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Them Days magazine, documenting the history of Labrador since 1975.The Canadian Press

Prize money from book awards and royalties is helping a beloved 47-year-old magazine and archive in Labrador compile lists of people who were forced to attend the region’s residential schools.

Them Days magazine has issued a call to its followers and subscribers asking them to fill out a form detailing when and where they attended a residential school. Respondents can also provide information about their experiences and list names of people they lived with in the dorms.

It’s all part of an effort to piece together the history of residential schools in Labrador, says Them Days editor Aimee Chaulk.

“I’m hoping that it will add to our knowledge of the schools, because so much has been unspoken,” Chaulk said in a recent interview. “I think even just knowing who went there will help us acknowledge what happened.”

Newfoundland and Labrador was home to five dormitory-style residential schools, the last of which closed in 1980. Their survivors were shut out of the 2008 federal apology for residential facilities in Canada, with the Conservative government at the time arguing Ottawa was not responsible for their establishment.

Four of the schools were in Labrador and one was in St. Anthony, on Newfoundland’s Northern Peninsula. They were operated by the Newfoundland government, which was not part of Canada until 1949, by the International Grenfell Association and by missionaries from the Protestant Moravian church.

Their omission from the federal apology is why Newfoundland and Labrador’s dormitories are rarely included in national listings or on maps of the country’s former residential schools. It’s also part of the reason why there’s still so much that’s not known about the province’s residential school system, including the people forced to attend, Chaulk said.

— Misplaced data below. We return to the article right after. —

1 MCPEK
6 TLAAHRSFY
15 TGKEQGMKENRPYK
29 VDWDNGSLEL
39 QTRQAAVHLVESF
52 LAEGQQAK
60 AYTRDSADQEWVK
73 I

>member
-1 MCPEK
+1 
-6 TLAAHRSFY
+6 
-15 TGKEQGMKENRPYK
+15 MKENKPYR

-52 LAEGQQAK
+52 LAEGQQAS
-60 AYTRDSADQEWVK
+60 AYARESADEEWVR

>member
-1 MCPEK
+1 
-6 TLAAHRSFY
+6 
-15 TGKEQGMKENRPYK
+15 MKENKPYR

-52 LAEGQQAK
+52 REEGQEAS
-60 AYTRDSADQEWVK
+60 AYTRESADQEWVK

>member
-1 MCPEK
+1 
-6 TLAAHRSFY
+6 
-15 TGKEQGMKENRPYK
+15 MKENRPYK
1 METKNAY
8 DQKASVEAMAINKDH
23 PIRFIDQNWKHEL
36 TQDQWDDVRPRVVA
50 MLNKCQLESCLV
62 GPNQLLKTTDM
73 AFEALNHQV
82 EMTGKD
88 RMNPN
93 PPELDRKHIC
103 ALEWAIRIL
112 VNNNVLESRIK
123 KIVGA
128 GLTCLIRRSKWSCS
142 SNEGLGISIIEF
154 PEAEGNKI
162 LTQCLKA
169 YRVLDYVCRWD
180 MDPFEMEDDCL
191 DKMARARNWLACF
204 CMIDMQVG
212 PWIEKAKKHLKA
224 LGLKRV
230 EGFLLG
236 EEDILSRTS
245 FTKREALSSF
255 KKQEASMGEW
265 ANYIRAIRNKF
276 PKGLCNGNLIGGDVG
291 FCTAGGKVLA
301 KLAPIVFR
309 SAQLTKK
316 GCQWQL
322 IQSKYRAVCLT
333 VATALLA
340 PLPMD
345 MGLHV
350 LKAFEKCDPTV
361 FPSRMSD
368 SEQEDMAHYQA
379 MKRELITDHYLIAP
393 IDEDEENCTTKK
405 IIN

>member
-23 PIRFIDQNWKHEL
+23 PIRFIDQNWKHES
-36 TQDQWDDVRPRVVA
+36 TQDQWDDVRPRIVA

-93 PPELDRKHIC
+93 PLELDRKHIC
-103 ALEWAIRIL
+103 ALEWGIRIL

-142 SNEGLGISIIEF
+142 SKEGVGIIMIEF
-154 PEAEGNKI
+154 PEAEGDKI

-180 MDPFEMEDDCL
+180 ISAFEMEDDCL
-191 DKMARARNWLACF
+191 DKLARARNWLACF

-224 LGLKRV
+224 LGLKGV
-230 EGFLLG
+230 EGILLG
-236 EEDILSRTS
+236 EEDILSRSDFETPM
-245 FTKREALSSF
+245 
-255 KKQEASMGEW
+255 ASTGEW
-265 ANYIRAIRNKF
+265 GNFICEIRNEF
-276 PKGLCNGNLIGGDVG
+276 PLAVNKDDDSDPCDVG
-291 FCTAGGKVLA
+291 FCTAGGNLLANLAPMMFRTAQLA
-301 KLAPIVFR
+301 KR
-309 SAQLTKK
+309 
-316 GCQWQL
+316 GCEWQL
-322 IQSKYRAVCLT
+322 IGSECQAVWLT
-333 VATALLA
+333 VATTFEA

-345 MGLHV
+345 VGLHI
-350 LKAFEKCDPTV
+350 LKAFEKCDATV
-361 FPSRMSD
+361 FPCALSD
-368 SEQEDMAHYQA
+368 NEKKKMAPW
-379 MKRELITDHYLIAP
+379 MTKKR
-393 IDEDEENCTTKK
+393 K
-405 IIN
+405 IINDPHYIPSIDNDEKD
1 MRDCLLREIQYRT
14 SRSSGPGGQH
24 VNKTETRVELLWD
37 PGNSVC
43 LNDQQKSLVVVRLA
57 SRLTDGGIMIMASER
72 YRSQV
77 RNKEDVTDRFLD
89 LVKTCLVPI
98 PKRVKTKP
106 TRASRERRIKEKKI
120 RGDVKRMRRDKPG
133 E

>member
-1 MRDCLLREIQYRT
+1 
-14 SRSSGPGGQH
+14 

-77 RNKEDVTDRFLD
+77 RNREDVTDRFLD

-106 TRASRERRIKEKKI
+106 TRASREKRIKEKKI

“It still kind of feels like we’re an asterisk,” she added.

In 2017, Prime Minister Justin Trudeau flew to Happy Valley-Goose Bay, N.L., to deliver a federal apology for the abuse, cultural loss and neglect endured by Innu, Inuit and NunatuKavut children at the schools. The apology only applied to the years after the province joined Canada in 1949, “so anyone who went to the schools before 1949 was left out of that,” Chaulk said.

The Newfoundland and Labrador government also promised an apology in 2017, but its plans have been delayed, most recently by the COVID-19 pandemic.

Trudeau’s apology was part of a $50-million settlement agreement, which included the hiring of Memorial University adjunct Prof. Andrea Procter to compile stories from survivors and document the history of the schools.

Procter published her findings in a 2020 book, “A Long Journey: Residential Schools in Labrador and Newfoundland,” and she has donated all royalties and prize money – including a $1,000 Atlantic Book Award win last year – to Them Days. She said the advisory committee who helped her with the book came up with the idea of creating a database of former residential school students.

“It was their wish that people be named as a way of commemorating them and retaining their memories,” Procter said in an interview Monday.

Them Days, Procter said, was an obvious choice to lead the effort: the magazine has been piecing together Labrador’s history since 1975, and it’s well-loved and respected throughout the region.

Chaulk said that so far, the response has been positive. She published the call for names and information in the last issue, and she sent out a notice to all of the publication’s subscribers. There’s also a notice on the magazine’s website about the online form.

“The people who have sent them in, a lot of them have made little notes saying, ‘Thank you so much for doing this,”’ she said. “We just want to respect everyone’s experience.”

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